We caught the vibrant disco revivalists at their sold-out Somerset House show a few weeks ago and they didn’t disappoint.
Slap-bang in the middle of Somerset House’s customary summer concerts came Parcels; Byron Bay by way of Berlin, the five suave, disco revivalists’ careers have been on a steady incline since Messrs Guy-Manuel de Homem-Christo and Thomas Bangalter (Daft Punk to me and thee) took a fancying to them, stumbling across them in a French club and lending their 70’s-centred sensibilities in the studio.
Tonight, they’d jetted into London’s capital on what could’ve been a Pan Am flight from ‘77, considering that they most certainly looked the part; fully suited and booted in the decade’s commonplace colour palette of beige, brown, and maroon. Their infectious, funk/disco/electro-pop myriad further helped to back their claim for a full-scale, mainstream resurgence.
There’s always a risk of Central London outdoor events being a bit, well, stale, whether or not it’s the clientele, the painful queues for beverages, or just the general lack of atmosphere. But the chipper five-piece ensured the occasion was a joyous lark from beginning to end.
Commencing with a medley of the opener from their eponymous LP ‘Comedown’ and ‘Myenemy’, frontman Jules Crommelin (who you have to double-take to check it’s not George Harrison reincarnate from afar) genuinely seems humbled by the sold-out crowd’s response.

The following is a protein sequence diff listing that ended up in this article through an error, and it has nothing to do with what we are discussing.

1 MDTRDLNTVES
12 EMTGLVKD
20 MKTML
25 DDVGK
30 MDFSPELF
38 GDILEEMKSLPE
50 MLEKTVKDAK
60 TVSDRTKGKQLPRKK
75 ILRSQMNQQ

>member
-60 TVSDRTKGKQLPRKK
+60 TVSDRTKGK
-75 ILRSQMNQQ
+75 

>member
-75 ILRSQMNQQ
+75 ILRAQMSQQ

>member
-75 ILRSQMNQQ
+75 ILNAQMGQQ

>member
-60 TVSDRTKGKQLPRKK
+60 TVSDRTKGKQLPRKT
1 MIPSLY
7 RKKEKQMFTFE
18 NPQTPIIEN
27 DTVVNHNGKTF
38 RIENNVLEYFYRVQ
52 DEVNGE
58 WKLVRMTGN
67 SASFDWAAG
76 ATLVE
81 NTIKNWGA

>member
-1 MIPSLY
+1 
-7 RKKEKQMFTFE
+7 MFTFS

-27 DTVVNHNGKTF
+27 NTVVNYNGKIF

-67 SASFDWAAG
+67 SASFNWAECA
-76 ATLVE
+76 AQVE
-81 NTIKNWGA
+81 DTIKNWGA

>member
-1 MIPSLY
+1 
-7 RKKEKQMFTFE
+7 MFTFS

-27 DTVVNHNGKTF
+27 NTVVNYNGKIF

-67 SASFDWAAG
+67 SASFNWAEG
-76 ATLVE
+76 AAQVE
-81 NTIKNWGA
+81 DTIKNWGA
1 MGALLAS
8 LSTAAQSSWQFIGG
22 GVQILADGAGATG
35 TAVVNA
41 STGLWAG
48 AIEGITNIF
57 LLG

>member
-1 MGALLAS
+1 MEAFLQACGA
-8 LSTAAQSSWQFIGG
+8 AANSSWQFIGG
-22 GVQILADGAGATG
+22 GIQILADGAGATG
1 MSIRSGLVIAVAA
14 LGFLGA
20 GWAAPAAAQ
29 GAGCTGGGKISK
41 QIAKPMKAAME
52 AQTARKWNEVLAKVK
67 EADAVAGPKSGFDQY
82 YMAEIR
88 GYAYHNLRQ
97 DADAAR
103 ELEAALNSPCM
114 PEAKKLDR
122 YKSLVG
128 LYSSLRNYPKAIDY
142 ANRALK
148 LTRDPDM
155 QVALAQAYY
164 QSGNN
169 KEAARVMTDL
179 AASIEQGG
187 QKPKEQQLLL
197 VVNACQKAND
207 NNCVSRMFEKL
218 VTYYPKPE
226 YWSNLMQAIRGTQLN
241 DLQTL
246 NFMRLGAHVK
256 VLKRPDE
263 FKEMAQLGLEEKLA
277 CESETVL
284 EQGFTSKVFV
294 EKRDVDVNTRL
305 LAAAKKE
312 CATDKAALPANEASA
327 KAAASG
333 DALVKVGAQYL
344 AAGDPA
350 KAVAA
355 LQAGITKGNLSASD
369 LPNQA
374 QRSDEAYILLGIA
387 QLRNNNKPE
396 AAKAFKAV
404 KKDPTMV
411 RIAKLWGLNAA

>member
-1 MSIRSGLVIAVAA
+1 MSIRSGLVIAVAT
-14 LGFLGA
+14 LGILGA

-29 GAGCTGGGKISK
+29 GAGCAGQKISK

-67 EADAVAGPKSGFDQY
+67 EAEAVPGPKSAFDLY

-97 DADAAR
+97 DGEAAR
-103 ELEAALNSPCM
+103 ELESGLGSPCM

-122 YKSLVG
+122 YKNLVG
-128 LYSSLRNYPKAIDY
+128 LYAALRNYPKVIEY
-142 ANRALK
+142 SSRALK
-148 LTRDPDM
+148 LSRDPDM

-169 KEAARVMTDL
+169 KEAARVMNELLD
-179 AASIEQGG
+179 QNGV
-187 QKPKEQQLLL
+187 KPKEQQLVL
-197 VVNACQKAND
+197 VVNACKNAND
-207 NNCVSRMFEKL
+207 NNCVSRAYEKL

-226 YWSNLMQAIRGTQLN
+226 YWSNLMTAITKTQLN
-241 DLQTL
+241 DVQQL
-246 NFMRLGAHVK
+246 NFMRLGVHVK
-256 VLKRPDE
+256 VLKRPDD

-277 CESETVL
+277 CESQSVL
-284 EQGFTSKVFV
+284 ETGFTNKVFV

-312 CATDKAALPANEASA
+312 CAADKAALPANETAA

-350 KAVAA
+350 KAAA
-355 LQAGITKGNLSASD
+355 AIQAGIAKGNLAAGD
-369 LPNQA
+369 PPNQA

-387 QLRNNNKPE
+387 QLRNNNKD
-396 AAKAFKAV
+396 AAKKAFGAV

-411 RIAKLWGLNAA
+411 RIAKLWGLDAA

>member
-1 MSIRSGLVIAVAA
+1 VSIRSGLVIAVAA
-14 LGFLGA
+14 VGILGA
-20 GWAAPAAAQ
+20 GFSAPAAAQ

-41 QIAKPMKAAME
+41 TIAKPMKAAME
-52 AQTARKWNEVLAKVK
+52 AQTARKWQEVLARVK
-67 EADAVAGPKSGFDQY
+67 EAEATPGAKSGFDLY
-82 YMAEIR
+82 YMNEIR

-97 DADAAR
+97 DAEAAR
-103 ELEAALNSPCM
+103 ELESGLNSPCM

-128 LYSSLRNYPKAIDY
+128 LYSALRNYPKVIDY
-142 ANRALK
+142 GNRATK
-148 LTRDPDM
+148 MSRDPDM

And they give you every chance to respond, re-jigging the dynamics of their oeuvre to offer plenty of opportunities to incite a mass clap-along before a shoulder-shimmying instrumental breakdown. For a band that’s still relatively new, they’re incredibly polished.
‘Bemyself’ and ‘Withorwithoutyou’ take it down a notch, and in honesty feel a little uninspired – whilst both earnest, heartfelt attempts at crafting emotive balladry, even the Brian Wilson-esque harmonies come across as slightly tepid, especially on such a warm, sweaty night. I wouldn’t be surprised if they’d included the pair into their set as much needed respite from the carpal tunnel-inducing strumming. I’m sure Nile Rodgers sympathises.
It’s the poppier, upbeat tracks like ‘Tieduprightnow’, ‘Lightenup’, and ‘Overnight’ where Parcels truly shine. And though the flat sound production negated a complete Studio 54 flashback, the diverse demographic dancing away in the Somerset House courtyard was further proof they’ve tapped into the universal language of disco.